In order to disaggregate the gains it is important to maximise the worth of each of your properties and show the customer every valuable aspect of the house. When giving customers a tour of the house one should point out every asset and talk in detail about why each adds to the value of the house. Furthermore, simply stating all the valuable aspects of the house in the form of a long list will lead to perceived higher quality (Alba and Marmorstein, 1987) and by hearing a long list customers may be more convinced the house is good value for money. This is due to the peripheral route to persuasion and therefore when viewing the house, the Estate Agent should be sure to list at least 10 reasons in a row why the house is great value for money. Moreover, if there are any negatives associated with the house it would be recommended to inform the customer of them all at once under one name in order to aggregate the losses.
6. Make the customer feel indebted to the firm
Another key aspect which could help a firm to sell properties is if potential buyers feel indebted to the firm and this can be achieved in a number of small gestures. For example, it is common that many firms offer customers a free drink when they first have an appointment at the estate agents and some firms offer customers to be driven around in the estate agent’s car to view properties. Furthermore, when negotiating the price of the house firms could lead the customer to believe that they really like them and are willing to make a special deal. This deal could involve taking off a small sum of money from the overall price because you think they’d be really suited to living at the property. These three gestures will all introduce the reciprocity effect which states that when someone does something kind for someone else, this creates a sense of indebtedness to the person. In order to resolve this the person will often feel obliged to match the favour later on or make an even bigger gesture in return the person (Burger, Sanchez, Imberi, & Grande, 2009; Regan, 1971). Therefore in this case the potential buyer who has been given free drinks, driven around in the estate agent’s car and has been offered a special deal will feel grateful and may then be more likely to accept the offer to purchase the property.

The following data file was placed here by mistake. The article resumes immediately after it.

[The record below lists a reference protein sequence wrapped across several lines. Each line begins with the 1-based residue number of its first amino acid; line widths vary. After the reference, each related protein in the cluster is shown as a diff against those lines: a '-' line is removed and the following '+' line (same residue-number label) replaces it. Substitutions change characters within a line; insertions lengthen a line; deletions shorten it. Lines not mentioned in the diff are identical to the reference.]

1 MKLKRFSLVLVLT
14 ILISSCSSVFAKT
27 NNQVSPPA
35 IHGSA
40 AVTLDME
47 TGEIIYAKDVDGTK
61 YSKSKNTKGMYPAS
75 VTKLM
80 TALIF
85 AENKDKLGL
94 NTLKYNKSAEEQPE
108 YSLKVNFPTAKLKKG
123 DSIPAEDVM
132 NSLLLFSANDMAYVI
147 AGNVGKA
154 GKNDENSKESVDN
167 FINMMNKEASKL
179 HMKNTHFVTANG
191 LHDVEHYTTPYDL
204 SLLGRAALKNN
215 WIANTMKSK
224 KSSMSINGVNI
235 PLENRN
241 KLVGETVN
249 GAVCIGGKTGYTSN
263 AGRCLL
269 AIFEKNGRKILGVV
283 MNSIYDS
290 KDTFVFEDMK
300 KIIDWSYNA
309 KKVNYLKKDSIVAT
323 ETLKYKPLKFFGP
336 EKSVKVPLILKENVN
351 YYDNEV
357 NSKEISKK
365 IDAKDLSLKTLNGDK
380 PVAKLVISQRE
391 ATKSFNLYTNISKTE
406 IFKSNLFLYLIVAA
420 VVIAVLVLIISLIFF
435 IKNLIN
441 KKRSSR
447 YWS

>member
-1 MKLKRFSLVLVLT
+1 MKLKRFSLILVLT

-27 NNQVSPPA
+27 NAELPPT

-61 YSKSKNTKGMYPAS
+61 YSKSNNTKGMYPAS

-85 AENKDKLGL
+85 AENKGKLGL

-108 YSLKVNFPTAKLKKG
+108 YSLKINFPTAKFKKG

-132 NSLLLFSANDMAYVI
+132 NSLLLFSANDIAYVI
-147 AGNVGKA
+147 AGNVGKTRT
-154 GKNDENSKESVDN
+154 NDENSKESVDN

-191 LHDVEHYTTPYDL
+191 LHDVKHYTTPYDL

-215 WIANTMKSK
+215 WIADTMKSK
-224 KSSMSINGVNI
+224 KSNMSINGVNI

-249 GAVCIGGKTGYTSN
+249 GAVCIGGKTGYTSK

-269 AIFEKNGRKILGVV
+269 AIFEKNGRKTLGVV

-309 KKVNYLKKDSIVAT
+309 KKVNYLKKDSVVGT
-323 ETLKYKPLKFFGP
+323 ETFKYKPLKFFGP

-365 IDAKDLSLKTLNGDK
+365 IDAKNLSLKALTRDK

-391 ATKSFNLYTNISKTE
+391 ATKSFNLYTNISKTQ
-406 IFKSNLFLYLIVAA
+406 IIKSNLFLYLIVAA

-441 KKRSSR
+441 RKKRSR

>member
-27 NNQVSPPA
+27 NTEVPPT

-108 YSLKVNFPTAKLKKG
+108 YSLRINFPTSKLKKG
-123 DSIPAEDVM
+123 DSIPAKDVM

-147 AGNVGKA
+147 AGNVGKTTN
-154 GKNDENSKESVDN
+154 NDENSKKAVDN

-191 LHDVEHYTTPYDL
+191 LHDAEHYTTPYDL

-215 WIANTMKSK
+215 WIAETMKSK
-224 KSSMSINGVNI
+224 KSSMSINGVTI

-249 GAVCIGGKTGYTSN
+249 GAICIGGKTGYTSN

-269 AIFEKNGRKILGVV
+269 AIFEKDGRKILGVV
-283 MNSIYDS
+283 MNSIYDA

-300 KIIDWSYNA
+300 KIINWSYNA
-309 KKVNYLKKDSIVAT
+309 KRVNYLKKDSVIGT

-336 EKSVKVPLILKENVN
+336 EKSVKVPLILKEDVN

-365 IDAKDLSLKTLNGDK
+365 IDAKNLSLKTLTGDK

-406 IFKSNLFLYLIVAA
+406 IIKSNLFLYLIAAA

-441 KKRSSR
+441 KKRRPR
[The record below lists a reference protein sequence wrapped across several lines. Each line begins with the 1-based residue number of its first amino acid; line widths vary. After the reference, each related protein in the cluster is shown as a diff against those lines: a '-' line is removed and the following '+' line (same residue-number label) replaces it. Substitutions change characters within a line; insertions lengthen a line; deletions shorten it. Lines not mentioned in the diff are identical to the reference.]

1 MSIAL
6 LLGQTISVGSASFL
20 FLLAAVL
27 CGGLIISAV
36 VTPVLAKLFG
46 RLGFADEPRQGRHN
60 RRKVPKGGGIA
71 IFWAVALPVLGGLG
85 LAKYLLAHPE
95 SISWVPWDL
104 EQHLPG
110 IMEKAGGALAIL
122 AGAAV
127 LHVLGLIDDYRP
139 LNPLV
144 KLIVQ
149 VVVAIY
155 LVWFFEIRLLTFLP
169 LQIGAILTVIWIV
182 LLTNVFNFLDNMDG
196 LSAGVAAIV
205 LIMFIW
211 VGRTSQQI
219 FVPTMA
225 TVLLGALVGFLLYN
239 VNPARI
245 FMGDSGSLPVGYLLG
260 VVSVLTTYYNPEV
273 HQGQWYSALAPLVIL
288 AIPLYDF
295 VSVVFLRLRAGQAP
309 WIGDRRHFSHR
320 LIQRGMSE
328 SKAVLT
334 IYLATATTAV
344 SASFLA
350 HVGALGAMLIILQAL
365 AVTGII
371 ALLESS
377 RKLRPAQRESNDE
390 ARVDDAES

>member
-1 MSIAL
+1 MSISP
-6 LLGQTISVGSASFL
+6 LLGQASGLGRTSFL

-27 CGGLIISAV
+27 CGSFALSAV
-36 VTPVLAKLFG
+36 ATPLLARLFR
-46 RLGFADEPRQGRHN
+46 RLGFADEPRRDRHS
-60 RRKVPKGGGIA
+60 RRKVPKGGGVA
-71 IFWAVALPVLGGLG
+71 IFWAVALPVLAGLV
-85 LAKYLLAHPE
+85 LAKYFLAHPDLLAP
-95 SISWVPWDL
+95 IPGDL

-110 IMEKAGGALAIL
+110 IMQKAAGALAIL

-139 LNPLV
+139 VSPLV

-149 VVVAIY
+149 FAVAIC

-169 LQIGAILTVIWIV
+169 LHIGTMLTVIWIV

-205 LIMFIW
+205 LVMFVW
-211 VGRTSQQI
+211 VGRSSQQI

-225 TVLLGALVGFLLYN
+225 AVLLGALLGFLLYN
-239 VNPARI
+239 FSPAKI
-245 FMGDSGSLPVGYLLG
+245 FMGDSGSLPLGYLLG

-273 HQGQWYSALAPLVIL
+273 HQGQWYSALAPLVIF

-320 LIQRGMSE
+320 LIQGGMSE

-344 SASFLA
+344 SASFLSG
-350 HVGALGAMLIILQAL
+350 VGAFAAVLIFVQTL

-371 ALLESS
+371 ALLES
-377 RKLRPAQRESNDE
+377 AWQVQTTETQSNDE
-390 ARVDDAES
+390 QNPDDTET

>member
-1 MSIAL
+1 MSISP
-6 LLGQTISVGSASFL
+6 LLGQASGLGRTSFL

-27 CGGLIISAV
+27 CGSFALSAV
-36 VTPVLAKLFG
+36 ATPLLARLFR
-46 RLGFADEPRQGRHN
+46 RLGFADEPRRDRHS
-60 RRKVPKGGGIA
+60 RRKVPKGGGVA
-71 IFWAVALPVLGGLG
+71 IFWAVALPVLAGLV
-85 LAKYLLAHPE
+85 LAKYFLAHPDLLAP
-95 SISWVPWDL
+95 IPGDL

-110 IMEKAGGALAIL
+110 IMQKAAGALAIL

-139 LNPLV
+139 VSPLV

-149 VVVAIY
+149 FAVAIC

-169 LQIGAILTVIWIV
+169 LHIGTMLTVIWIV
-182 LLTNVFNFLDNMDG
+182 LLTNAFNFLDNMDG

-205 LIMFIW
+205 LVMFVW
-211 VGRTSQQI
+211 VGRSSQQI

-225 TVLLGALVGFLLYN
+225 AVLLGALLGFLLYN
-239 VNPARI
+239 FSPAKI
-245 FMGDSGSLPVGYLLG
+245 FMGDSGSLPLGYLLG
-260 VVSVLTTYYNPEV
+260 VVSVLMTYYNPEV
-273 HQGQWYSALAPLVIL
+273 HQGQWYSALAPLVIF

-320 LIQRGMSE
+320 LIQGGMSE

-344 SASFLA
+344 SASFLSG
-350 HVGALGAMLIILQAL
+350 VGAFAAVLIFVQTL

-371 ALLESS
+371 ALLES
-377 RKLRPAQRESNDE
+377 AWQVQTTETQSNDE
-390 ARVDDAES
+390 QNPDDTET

These tips should increase the number of properties that you sell. Good luck putting them into practice!
Alba, J. W., & Marmorstein, H. (1987). The effects of frequency knowledge on consumer decision making. Journal of Consumer Research, 14, 14-25.
Burger, J. M., Sanchez, J., Imberi, J. E., & Grande, L. R. (2009). The norm of reciprocity as an internalized social norm: Returning favors even when no one finds out. Social Influence, 4, 11-17.
Cialdini, R. B. (2007). Influence: The psychology of persuasion. New York: Collins.
Huber, J., Payne, J. W., & Puto, C. (1982). Adding asymmetrically dominated alternatives: Violations of regularity and the similarity hypothesis. Journal of Consumer Research, 9, 90-98.
Pratkanis, A. R. (2007). The science of social influence: Advances and future progress. New York: Psychology Press.
Regan, D. T. (1971). Effects of a favor and liking on compliance. Journal of Experimental Social Psychology, 7, 627-639.
Santos, M. D., Leve, C., & Pratkanis, A. R. (1994). Hey buddy, can you spare seventeen cents? Mindful persuasion and the pique technique. Journal of Applied Social Psychology, 24, 755-764.
Sherif, M., Taub, D., & Hovland, C. I. (1958). Assimilation and contrast effects of anchoring stimuli on judgments. Journal of Experimental Psychology, 55, 150-155.
Worchel, S., Lee, J., & Adewole, A. (1975). Effects of supply and demand on ratings of object value. Journal of Personality and Social Psychology, 32, 906-914.